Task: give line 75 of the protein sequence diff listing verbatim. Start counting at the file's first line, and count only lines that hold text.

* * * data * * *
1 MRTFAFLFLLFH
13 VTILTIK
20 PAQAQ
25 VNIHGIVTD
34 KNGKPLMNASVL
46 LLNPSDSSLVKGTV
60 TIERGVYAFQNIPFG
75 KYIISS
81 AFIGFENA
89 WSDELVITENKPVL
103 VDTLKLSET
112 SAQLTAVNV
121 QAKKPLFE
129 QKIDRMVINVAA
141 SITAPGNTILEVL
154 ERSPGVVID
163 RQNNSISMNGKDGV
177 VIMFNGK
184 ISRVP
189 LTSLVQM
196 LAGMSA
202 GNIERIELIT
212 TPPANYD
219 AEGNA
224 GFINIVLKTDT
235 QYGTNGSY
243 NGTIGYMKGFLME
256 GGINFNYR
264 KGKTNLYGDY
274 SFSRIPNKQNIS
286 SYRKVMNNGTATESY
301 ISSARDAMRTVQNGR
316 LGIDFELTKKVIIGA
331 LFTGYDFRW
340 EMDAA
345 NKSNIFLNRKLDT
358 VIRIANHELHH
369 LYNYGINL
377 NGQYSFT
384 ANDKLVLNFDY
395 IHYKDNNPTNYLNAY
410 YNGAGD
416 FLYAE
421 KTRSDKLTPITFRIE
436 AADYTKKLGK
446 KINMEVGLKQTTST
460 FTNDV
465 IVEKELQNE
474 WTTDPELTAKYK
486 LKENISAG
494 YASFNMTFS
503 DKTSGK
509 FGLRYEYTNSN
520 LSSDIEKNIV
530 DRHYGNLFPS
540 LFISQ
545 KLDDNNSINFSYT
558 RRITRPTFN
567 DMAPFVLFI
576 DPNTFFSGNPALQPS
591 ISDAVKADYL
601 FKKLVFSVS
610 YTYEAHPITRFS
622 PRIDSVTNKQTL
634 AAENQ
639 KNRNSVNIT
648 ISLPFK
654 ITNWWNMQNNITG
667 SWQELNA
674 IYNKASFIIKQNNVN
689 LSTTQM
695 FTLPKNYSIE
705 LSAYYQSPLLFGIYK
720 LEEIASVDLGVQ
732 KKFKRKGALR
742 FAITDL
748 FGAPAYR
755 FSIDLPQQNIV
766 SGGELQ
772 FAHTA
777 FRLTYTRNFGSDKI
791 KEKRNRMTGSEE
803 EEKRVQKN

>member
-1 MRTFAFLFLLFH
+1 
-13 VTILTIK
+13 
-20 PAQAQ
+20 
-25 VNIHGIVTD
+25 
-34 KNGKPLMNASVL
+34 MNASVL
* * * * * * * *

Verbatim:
732 KKFKRKGALR